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By Staff | Dec 25, 2009

Advice comes in different forms. There is free advice, which can be wanted or unwanted. Another variety is unsolicited advice, which has the phrase, “If I wanted your opinion, I would have asked for it,” usually accompanying it as a spoken or possibly muttered reply or kept just as a thought.

However, advice can be put into two main categories, good and bad. A third category does exist, called no advice, which is not used enough by the know-it-alls of the world.

Good advice is obviously good while bad advice is worse than no advice. Nobody can afford bad advice.

As one who has received bad advice, I have learned to treat most advice with at least a little suspicion until I am sure it is not bad advice.

This is the time of year we farmers are seeking advice. What is next year going to be like? What is the weather going to hold? Which crop goes in what field? Should I replace or repair some old machinery? What is the best combination of fertilizer, seed, and herbicide?

The sources of advice are many. Some are more trustworthy than others. That trust is built up over years and the more trustworthy the source, the higher value we place on their advice.

This is a time of year I pay more attention to the Iowa State Extension Extension service than usual. I try to get to as many of their meetings on the subject of next year as possible.

Frequently, in the course of the meeting, they will say words to the effect of, “That is what we know for now.”

That tells me they have told me everything they know and are still researching the subject. Even the Extension service does not claim to have all the answers and they leave things open-ended so we can learn more in the future.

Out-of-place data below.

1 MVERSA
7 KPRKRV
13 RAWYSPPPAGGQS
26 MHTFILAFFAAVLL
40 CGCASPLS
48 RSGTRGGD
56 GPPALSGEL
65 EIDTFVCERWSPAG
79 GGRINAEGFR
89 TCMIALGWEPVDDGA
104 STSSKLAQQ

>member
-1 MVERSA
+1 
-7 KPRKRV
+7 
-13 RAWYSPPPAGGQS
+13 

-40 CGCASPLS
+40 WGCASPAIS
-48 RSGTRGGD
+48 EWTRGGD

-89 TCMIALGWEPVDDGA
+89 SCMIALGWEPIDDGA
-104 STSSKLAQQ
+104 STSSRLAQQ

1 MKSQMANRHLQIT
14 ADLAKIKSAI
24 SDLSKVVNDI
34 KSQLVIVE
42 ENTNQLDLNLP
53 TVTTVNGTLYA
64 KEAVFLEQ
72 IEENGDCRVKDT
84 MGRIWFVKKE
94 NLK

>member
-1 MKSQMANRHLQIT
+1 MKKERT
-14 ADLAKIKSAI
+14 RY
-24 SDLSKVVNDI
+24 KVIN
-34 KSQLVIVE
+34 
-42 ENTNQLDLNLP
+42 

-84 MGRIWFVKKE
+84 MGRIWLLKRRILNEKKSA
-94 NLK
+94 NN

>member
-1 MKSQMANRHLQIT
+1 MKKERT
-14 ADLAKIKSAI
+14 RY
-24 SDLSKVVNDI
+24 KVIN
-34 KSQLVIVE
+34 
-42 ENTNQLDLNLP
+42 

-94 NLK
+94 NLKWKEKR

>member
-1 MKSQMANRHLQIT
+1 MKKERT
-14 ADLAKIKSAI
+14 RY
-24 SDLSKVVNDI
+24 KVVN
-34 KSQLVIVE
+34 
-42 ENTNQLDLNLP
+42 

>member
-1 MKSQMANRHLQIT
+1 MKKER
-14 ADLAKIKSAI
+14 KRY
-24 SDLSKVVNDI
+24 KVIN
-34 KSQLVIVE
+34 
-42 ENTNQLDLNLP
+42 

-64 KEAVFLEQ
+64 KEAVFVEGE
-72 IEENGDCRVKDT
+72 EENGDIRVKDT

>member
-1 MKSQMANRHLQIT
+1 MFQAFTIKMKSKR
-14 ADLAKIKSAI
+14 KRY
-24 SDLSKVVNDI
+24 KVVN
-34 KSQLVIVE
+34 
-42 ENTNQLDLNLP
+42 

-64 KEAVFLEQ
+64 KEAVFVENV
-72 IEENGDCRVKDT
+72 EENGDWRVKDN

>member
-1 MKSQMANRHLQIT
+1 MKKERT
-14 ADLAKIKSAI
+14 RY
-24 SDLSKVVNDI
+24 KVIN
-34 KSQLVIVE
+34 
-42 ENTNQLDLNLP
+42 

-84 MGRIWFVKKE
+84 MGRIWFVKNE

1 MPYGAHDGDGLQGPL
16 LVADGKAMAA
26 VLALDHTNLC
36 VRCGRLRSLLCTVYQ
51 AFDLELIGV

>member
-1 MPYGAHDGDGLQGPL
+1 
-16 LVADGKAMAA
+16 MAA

I was not always such a strong supporter of Extension. Many years ago, before I became acquainted with their abilities, my attitude was, “What do those guys know? All they do is talk to each other.”

After attending a couple meetings and actually listening, I discovered that it is to my benefit to pay attention.

The Extension service provides free advice that is the latest knowledge on a wide range of subjects. Yes, I know it is tax supported, which means it is not exactly free, but it is given freely to everyone. That is quite a concept, current information available just for the asking.

The computer age has made Extension even better as we can seek information from Extension services around the country. Information from research done in California or North Carolina is as accessible as research from ISU.

There are other sources of advice I subscribe to and, because they are good, I pay for them. The people I trust for advice on marketing my grain that can make the difference between good and bad decisions that can be measured in the thousands of dollars.

Extension gives the latest information away to anyone, farmers and non-farmers, on a wide range of subjects just for the asking. It is hard to find anything better in the department of best bang for the buck.

Rye is a Farm News staff writer and farmer from Hanlontown. Reach him by e-mail at crye@wctatel.net.

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